December 20, 2018
On Thursday, 13 December 2018 at 18:29:39 UTC, Adam D. Ruppe wrote:
> The attribute spam is almost longer than the function itself.

I often wished for something like

----
module foo.bar;

default(@safe, pure);

function foo() { } // is annotated with @safe & pure

@deny(pure) // or pure(false) as I suggested a long time ago
function bar() { } // is annotated only with @safe
----

That would IMO lighten the burden.
December 20, 2018
default(attributes..) is no needed. You can already do this by:

pure @safe:
// your code

But what is needed is some way to disable those attributes.  As you mentioned  one way could be done by allowing this:

pure(false)  or pure!false or @disable(pure,@nogc...)

>From implementation point of view it is not hard.  I have already
implemented this before. I have even write some old DIP. But there is new DIP process so someone need to write a new one and need to be able to get it throw new DIP process. And I do not feel I have enough strength to do this right now.

čt 20. 12. 2018 8:50 odesílatel Dgame via Digitalmars-d-announce < digitalmars-d-announce@puremagic.com> napsal:

> On Thursday, 13 December 2018 at 18:29:39 UTC, Adam D. Ruppe wrote:
> > The attribute spam is almost longer than the function itself.
>
> I often wished for something like
>
> ----
> module foo.bar;
>
> default(@safe, pure);
>
> function foo() { } // is annotated with @safe & pure
>
> @deny(pure) // or pure(false) as I suggested a long time ago
> function bar() { } // is annotated only with @safe
> ----
>
> That would IMO lighten the burden.
>


December 20, 2018
On Wednesday, 19 December 2018 at 23:10:34 UTC, Rubn wrote:
> On Wednesday, 19 December 2018 at 19:58:53 UTC, Neia Neutuladh wrote:
>> [...]
>
> To be fair even in c++ this won't be a reference.
>
> int& foo();
> auto a = foo(); // a == int
> auto& a = foo(); // a == int&
>
> So it shouldn't be that surprising.

decltype(auto) a = foo(); // a == int&

And you can explicitly declare `auto&` in C++, which you can't do in D.

December 20, 2018
On 12/19/18 2:58 PM, Neia Neutuladh wrote:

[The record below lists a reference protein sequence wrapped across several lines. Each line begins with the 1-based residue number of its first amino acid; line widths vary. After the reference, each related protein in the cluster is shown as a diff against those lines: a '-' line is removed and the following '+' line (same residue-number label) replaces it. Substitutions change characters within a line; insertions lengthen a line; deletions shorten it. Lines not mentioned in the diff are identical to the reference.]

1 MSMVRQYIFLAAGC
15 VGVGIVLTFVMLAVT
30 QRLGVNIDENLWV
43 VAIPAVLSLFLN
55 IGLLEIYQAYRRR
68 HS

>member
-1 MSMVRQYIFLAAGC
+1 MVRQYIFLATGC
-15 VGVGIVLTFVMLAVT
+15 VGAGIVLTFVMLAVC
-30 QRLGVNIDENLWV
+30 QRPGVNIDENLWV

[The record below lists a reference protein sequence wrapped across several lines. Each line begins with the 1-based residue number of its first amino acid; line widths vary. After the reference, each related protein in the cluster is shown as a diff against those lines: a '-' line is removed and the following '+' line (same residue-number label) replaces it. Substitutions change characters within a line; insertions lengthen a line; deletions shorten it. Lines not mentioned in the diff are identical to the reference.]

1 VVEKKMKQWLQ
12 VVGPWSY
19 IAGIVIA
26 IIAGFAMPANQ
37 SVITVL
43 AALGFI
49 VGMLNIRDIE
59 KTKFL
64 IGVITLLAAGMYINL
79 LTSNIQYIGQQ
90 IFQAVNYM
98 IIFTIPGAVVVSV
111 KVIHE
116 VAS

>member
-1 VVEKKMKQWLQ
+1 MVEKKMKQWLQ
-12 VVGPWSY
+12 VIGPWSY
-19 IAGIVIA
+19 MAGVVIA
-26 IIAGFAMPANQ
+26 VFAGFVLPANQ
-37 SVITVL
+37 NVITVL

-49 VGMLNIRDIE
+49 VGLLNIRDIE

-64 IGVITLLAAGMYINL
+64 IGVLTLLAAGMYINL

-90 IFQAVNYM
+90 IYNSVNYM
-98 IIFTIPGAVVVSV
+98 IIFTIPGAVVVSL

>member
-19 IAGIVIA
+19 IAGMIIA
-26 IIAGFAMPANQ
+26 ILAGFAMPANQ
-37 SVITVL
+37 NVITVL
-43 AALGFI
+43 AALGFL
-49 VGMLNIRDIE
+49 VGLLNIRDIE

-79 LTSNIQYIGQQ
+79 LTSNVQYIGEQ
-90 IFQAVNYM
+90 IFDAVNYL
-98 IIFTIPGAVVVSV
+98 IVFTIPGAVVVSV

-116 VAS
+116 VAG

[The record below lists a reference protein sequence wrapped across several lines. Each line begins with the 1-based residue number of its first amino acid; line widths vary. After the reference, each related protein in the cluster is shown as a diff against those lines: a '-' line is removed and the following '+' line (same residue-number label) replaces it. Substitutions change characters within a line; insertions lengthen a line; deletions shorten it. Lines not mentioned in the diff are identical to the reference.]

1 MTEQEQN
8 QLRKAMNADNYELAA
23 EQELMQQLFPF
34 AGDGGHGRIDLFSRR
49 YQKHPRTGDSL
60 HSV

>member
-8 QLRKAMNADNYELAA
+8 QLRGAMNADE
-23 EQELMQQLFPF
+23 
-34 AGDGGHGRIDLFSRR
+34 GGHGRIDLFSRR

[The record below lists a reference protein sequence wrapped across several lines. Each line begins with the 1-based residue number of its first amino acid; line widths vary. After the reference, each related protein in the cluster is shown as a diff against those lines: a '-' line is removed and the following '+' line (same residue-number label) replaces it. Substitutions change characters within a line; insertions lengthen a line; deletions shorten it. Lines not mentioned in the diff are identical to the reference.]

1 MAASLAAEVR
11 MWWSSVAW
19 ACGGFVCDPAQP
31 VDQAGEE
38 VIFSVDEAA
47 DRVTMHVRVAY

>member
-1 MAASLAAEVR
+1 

> On Wed, 19 Dec 2018 17:28:01 +0000, Vijay Nayar wrote:
>> Could you please elaborate a little bit more on this?  In the linked
>> program, I had expected that "ref" would return a reference to "a" that
>> would behave similar to a pointer.
> 
> They work like pointers that automatically dereference when assigning to
> the base type.
> 
> Only three things in D can be ref:
> * A function parameter
> * A function return value
> * A foreach variable (since that's either going to be a function return
> value, a function parameter, or a pointer, depending on what you're
> iterating over)
> 
> So when the compiler sees something like:
> 
>      ref int foo();
>      auto a = foo();
> 
> It sees that the type of 'a' has to be the same as the return type of
> 'foo'. Except that's not possible, so it uses the nearest equivalent type:
> int.

I would say it a little bit differently -- the return *type* of foo is int. In D, ref is not part of the type at all.

For example, even when it *could* use ref, it doesn't:

int x;
ref int foo() { return x; }

void bar(Args...)(Args args)
{
   pragma(msg, __traits(isRef, args[0]));
}

bar(foo()); // outputs false at compile time

The storage class is completely separate from the type. Which is different from C++, where it's like a storage class but is really a type constructor, hence Walter's post.

-Steve
December 20, 2018
On Thu, 20 Dec 2018 14:19:33 +0100, Daniel Kozak wrote:
> default(attributes..) is no needed. You can already do this by:
> 
> pure @safe:
> // your code

That doesn't work if you have any member functions, and Walter says it's unlikely that that will ever change, even with a DIP.

default(pure) would be new syntax with no existing code broken.
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